U.S. based companies that have updated their privacy policies to reflect increased consumer privacy protections intending to match the European Union’s GDPR protections may have unknowingly opened themselves up to added scrutiny from the Federal Trade Commission, according to FTC spokesperson Juliana Gruenwald Henderson.
Several organizations that collect consumer data on a large scale, including Facebook and Microsoft, have taken it upon themselves to increase personal data use transparency for their consumers through clearer privacy policies. This increase in transparency is designed, in part, to increase trust among their users, as well as potentially staying one step ahead of future U.S. regulation. That domestic regulation, however, might be coming sooner than anticipated.
The FTC’s Statement
Gruenwald Henderson explained, “If a company chooses to implement some or all of GDPR across their entire operations, and as a result makes promises to U.S. consumers about their specific practices they must live up to those commitments.” She added that this enforcement, although broad in nature, would only by applied towards specific and appropriate situations and “the FTC could initiate an enforcement action if the company does not comply with the EU data protection promises for U.S. customers.”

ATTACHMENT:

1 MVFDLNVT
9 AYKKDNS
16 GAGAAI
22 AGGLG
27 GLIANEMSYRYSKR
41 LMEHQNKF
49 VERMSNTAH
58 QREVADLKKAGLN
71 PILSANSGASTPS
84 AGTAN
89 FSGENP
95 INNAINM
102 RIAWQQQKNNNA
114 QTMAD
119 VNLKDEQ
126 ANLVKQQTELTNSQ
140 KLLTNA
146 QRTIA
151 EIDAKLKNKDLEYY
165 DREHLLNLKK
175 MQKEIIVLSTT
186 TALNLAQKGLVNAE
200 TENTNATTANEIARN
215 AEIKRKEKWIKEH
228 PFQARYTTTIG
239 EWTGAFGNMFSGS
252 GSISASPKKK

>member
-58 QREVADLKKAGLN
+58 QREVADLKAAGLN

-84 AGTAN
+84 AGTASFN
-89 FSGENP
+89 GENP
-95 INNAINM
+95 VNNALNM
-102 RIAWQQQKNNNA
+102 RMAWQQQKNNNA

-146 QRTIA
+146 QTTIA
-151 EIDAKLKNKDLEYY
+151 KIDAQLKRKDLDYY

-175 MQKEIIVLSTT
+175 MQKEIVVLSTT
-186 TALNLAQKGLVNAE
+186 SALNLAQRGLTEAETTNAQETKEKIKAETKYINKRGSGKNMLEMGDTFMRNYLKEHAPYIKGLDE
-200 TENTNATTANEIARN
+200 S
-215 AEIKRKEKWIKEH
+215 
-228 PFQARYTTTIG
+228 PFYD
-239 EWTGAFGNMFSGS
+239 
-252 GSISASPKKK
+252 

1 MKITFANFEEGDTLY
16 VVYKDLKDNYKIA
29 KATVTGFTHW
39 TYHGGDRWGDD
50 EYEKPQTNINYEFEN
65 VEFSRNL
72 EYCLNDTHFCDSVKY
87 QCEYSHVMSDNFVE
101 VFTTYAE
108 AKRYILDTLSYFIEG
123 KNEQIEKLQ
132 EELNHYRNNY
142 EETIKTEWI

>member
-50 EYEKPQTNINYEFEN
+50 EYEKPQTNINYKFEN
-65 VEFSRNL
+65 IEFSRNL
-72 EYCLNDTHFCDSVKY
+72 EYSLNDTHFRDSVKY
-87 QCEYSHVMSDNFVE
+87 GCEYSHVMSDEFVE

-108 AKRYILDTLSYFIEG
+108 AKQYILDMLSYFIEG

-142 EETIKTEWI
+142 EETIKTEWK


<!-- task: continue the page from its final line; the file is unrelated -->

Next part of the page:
The FTC’s statement shows the government takes seriously companies’ privacy promises to their consumers. “If the company claims that it is compliant with EU law, it better be right, because the FTC will be looking for companies that are non-compliant but say otherwise,” said David Vladeck, former director of the FTC’s Bureau of Competition.
A History of Enforcement
The FTC does have a history of bringing actions against organizations that failed to live up to EU privacy promises. For example, the FTC has brought actions against companies that claimed they complied with previous privacy frameworks such as the U.S.-EU Safe Harbor and Privacy Shield.
Takeaways for your Organization
Although making GDPR-style privacy representations may build customer trust, there is risk in rushing to make those representations without properly ensuring those representations are true.
- Inventory Your Information – Perform a data inventory so you know what personal information your organization collects, stores, processes and shares. Document and maintain records of your processing of personal information.
- Communication is Key – Review your privacy notices and make them concise, easy to understand with clear language.
- Do What You Say – Make sure your privacy statement is 100% accurate. If you say you do it in your privacy statement, then make sure it’s true!